When trump announced his great, really great, idea to have a task force for Victims Of Immigrant Crime Engagement, a gasp and moan went up from the Democratic side of the House Chamber. I felt it too.
The problem is simply this:
Attempting to couch it in some kind of relief or service to victims, he doesn't hide the real nature that it is a list of crimes committed by immigrants. By so doing, he creates a new class that he can then treat differently than all other criminals because of their status as immigrants.
Maybe he only means illegal Immigrants. And I can see the point and don't even contest the valid interest of placing a priority on deporting undocumented immigrants who commit serious crime. But why create a victims list of only those impacted by Immigrants?
It seems to be a way to further a political agenda of blaming a certain group for our problems. In general, crime is down in America from decades past. Undocumented immigrants are no more likely to commit crime than the U.S. population as a whole. In fact, common sense says they are less likely as if they are caught, they are more likely to be deported. Deterrence is already inherent in the system.
In the address to Congress, trump did condemn the recent upswing in violence and threats against Jewish targets. He also condemned the recent killings in Kansas. However, unlike victims of immigrants, he is not proposing a register for crimes against Jews, or crimes perpetrated by white, right-wing, citizens.
What would it be like if he kept a register of victims of crime perpetrated by Catholics, or Seventh-Day Adventists, or Mormons? Such a list would not have been so far fetched in past centuries. And there have been people of those religious groups who commited terrible crimes.
What if he kept a register of victims of financial fraud by white, crazy-haired, conniving, capitalist, entrepreneurs? Don't get me wrong, a victims' list of a more generalized category such as affinity fraud or questionable lending practices would not be bad. But it wouldn't look too good if he had a task force for victims of affinity fraud by Seventh-Day Adventists excluding all other perps or if he had one for victims of German banks ignoring all other financial institutions.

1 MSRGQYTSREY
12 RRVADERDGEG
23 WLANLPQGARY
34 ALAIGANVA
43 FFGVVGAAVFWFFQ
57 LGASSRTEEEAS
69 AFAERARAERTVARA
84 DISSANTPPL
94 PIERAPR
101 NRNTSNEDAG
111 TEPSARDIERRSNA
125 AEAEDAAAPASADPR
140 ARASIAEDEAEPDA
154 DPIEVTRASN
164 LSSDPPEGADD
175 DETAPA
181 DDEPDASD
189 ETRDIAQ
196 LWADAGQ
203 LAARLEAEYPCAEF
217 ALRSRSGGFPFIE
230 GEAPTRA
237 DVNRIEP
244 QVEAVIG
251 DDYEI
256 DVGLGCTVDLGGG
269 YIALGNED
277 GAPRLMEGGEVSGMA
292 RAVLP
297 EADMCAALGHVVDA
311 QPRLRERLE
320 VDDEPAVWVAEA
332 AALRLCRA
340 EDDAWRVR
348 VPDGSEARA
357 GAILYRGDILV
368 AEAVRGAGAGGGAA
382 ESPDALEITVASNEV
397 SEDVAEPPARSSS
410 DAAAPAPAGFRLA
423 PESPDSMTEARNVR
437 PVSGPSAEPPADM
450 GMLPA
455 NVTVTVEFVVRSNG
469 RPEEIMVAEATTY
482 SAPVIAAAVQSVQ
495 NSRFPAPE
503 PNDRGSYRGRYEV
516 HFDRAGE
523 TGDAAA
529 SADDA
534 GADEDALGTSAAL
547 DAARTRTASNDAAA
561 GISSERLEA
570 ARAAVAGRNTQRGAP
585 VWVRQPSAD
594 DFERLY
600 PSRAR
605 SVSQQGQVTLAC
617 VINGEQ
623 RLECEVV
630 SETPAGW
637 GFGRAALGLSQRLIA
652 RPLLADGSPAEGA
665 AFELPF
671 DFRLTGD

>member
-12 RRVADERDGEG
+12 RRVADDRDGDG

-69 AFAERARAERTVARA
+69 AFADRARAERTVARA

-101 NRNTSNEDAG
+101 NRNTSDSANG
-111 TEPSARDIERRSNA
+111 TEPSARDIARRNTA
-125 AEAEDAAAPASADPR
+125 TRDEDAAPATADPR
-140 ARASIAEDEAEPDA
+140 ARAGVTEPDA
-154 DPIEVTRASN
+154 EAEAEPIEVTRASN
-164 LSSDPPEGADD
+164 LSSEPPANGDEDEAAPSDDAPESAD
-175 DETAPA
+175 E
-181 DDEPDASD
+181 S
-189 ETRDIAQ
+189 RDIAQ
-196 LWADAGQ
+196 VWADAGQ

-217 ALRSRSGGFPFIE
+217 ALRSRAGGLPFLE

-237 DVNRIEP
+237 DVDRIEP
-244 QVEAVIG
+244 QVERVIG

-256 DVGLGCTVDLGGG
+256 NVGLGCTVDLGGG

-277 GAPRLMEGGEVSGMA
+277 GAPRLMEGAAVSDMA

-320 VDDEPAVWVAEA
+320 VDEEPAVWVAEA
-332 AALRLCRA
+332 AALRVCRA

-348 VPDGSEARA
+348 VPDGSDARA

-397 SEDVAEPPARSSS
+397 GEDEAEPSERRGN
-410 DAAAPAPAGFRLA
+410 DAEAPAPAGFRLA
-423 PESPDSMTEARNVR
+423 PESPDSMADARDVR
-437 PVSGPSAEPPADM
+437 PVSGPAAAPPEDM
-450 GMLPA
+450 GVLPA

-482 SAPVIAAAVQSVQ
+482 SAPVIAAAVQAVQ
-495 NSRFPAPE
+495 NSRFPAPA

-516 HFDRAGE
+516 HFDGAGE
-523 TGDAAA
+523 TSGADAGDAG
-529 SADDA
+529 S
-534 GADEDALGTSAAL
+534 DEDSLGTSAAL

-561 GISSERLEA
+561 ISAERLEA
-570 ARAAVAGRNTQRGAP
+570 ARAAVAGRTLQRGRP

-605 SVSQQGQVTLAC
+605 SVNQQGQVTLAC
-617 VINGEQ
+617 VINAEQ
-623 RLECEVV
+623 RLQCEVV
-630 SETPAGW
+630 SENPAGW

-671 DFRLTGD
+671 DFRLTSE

It is too easy to see blame placed on an unpopular class of people to further political power based on disparaging that class. It's been done before. And it is not American.
Let's put forward the best proposals for immigration reform based on the good ideas of Democrats and Republicans like Reagan, the Bushes, and John McCain (before he backed out). Let's honor ennobling principles of reform like the Utah Compact with respect for families and human beings of all backgrounds.
OK. I get to tell my own anecdote about the wonderful lady who cleans our office. When I'm trying to concentrate on work, it is sometimes difficult to switch to concentrate on Spanish language when she wants to strike up a conversation with those she knows speak it. I should be more kind. But one day she was talking and expressed the fear she and her family had about trump. (As she works in a federal building, I can only assume she has legal status). She said that some of her family members are at risk. She acknowledged that President Obama deported a lot of people. And here's the kicker--She said that the difference between Obama and trump was that she knew that Obama, in spite of some strict immigration enforcement, cared about her as a person; trump did not.
And there you have it. The recognition of a clear animus directed at a specific class of people when there are so many other problems, even some related, that rise beyond such a class.